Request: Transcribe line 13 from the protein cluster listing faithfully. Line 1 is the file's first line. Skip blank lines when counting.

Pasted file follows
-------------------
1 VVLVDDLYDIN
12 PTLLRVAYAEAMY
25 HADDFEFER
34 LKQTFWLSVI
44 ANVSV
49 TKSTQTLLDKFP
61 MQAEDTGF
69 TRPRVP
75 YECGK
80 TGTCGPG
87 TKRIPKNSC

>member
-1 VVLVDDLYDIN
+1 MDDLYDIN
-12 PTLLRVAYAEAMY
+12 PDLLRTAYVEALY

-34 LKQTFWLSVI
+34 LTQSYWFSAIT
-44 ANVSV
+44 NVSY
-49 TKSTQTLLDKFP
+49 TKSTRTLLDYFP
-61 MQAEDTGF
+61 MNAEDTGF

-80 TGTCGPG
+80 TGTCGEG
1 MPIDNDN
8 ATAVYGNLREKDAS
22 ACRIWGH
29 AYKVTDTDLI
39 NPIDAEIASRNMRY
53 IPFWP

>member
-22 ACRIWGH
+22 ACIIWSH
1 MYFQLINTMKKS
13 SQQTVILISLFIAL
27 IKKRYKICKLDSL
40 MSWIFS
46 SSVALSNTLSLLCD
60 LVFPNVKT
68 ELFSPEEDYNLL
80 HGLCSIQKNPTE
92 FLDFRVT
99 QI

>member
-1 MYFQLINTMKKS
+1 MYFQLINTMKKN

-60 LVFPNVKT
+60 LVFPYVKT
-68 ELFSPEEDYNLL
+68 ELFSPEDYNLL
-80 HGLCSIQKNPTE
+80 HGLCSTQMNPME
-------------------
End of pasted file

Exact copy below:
-1 VVLVDDLYDIN